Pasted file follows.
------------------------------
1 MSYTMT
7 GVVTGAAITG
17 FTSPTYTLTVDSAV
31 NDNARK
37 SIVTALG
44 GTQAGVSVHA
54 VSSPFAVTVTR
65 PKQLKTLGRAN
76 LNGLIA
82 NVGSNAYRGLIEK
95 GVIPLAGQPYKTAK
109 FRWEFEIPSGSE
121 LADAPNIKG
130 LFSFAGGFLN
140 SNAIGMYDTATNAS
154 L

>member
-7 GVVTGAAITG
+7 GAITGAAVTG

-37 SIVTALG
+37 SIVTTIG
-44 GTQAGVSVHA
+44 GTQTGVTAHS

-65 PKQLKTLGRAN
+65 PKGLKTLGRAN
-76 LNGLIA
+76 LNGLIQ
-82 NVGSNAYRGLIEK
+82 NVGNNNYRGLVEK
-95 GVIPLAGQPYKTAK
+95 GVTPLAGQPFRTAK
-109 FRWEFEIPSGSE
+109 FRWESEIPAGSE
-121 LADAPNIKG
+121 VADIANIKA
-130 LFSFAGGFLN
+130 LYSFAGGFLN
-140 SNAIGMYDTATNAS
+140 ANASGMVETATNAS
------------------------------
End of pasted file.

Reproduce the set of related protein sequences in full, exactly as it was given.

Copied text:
1 MSYTMT
7 GVVTGAAITG
17 FTSPTYTLTVDSAV
31 NDNARK
37 SIVTALG
44 GTQAGVSVHA
54 VSSPFAVTVTR
65 PKQLKTLGRAN
76 LNGLIA
82 NVGSNAYRGLIEK
95 GVIPLAGQPYKTAK
109 FRWEFEIPSGSE
121 LADAPNIKG
130 LFSFAGGFLN
140 SNAIGMYDTATNAS
154 L

>member
-7 GVVTGAAITG
+7 GAITGAAVTG

-37 SIVTALG
+37 SIVTTIG
-44 GTQAGVSVHA
+44 GTQTGVTAHS

-65 PKQLKTLGRAN
+65 PKGLKTLGRAN
-76 LNGLIA
+76 LNGLIQ
-82 NVGSNAYRGLIEK
+82 NVGNNNYRGLVEK
-95 GVIPLAGQPYKTAK
+95 GVTPLAGQPFRTAK
-109 FRWEFEIPSGSE
+109 FRWESEIPAGSE
-121 LADAPNIKG
+121 VADIANIKA
-130 LFSFAGGFLN
+130 LYSFAGGFLN
-140 SNAIGMYDTATNAS
+140 ANASGMVETATNAS